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Biden sounds campaign-like themes in New York speech

Vice President Joe Biden speaks at the fifth

Vice President Joe Biden speaks at the fifth annual Concordia Summit on Oct. 1, 2015. Credit: AP / Craig Ruttle

Vice President Joe Biden, who is weighing a run for the White House in 2016, gave a campaign-like speech to an international audience at a conference in Manhattan Thursday, declaring, "I have never been more optimistic about the possibilities of this great nation."

After being introduced by a former Senate colleague, Democrat George Mitchell, as one of the greatest legislators of his era -- of a rank with the late Sen. Edward Kennedy -- Biden urged investors, politicians and academics at the Concordia Summit on global affairs to combat corruption, fight for the middle class and believe in America's greatness.

Biden's deliberations over whether to run for president come as Democratic front-runner Hillary Rodham Clinton's poll ratings have wobbled. A USA Today/Suffolk University (Boston) poll released Thursday night showed Clinton supported by 41 percent of those likely to vote in Democratic primaries. Sen. Bernie Sanders (D-Vermont) got 23 percent, and Biden 20 percent.

Biden did not mention a candidacy in remarks at the Grand Hyatt New York that lasted nearly an hour. But he touted his decades in the Senate and the tasks given him by President Barack Obama to troubleshoot global strife and corruption, and manage relationships around the world, from Latin America to China to Russia and beyond.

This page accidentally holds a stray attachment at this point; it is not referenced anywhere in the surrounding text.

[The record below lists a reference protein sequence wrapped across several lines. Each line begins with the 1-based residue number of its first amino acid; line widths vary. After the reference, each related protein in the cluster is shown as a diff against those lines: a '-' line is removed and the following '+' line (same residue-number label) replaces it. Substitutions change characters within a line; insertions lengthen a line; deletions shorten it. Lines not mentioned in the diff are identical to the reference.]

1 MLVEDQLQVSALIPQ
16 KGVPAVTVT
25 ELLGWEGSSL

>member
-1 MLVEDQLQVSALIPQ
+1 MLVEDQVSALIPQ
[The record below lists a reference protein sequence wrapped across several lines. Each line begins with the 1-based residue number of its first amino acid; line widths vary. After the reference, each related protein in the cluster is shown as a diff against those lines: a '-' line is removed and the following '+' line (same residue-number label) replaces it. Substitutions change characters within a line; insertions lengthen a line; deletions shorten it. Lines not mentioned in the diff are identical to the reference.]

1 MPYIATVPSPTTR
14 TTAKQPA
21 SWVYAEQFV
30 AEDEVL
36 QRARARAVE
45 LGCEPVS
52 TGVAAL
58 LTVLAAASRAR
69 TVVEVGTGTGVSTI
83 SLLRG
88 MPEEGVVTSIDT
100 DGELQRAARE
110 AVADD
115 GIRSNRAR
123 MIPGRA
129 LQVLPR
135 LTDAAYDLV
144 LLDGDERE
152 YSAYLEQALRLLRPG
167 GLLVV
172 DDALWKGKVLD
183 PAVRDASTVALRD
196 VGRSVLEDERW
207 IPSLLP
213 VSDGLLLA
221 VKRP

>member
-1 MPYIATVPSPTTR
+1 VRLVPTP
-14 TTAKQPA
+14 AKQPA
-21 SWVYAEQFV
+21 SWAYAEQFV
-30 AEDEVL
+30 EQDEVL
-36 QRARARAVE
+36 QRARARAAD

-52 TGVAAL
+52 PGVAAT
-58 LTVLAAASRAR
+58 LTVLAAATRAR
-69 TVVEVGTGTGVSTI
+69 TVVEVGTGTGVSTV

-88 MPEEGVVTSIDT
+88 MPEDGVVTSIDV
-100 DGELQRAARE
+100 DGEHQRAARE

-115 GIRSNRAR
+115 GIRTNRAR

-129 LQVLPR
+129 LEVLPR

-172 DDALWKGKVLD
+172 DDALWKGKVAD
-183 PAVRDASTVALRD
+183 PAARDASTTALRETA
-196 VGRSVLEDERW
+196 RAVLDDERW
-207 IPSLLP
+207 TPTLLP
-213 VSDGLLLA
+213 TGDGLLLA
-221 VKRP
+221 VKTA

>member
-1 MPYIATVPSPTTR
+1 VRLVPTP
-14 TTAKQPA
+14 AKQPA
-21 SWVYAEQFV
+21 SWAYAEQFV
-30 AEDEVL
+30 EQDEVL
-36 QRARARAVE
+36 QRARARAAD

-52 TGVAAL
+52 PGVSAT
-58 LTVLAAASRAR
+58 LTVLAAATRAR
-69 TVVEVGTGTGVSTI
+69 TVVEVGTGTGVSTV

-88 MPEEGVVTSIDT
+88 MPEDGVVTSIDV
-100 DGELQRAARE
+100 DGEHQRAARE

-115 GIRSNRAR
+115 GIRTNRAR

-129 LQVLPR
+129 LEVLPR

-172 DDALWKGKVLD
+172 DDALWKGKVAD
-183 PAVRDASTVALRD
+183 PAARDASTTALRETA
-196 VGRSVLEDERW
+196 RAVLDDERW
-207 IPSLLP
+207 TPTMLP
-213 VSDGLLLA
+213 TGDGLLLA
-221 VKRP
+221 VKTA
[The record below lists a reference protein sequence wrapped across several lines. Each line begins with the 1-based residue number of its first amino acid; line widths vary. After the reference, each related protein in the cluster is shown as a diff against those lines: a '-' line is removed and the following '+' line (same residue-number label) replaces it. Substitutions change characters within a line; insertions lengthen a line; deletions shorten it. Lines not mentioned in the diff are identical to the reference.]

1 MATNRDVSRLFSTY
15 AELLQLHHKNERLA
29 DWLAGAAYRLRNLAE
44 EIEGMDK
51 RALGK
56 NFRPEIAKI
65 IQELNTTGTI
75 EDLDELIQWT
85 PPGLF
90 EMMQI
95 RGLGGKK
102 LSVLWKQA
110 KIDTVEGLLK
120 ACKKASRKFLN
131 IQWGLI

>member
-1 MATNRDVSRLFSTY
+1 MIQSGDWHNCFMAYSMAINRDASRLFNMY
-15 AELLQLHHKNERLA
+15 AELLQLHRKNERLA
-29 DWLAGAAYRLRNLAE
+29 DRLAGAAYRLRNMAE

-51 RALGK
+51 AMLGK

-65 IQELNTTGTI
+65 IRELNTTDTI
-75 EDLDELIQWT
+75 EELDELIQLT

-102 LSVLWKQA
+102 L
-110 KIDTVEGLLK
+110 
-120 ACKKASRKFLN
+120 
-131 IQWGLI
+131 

"We have a chance to bend history just a little bit, if we just get out of our own way," Biden said. He added: "Folks, we got a lot to do."

He said he worries about the future of the middle class: "Without us figuring how to deal them back into the game, ladies and gentlemen, you're all in trouble. When the middle class does well, business does very well and the poor have a way up. What's America about? I can describe America to you in one word: possibilities."

Biden also knocked the skepticism voiced by many conservatives that man-made pollution contributes to climate change.

"A lot of our friends on the other team, they don't think there's global warming," Biden said to applause. "They also deny gravity, um, and a few other things. It's just kind of fascinating."

Although Biden inveighed against the "concentration of wealth," he cautioned that he's "not a populist. . . . I'm a realist."

"I'm not Bernie Sanders," he said. "He's a great guy, by the way. No, he really is."

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